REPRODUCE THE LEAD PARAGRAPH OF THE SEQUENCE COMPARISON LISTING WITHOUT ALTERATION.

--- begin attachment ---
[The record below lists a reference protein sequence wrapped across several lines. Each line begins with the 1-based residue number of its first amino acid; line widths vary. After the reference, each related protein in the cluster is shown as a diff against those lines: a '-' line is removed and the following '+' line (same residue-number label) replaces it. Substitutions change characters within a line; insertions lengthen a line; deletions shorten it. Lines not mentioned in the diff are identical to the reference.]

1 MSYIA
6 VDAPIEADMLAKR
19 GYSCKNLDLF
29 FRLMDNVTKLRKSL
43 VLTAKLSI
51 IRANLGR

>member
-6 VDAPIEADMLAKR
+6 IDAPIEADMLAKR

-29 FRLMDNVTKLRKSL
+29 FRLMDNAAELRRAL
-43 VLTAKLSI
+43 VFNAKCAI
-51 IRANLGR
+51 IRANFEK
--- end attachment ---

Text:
[The record below lists a reference protein sequence wrapped across several lines. Each line begins with the 1-based residue number of its first amino acid; line widths vary. After the reference, each related protein in the cluster is shown as a diff against those lines: a '-' line is removed and the following '+' line (same residue-number label) replaces it. Substitutions change characters within a line; insertions lengthen a line; deletions shorten it. Lines not mentioned in the diff are identical to the reference.]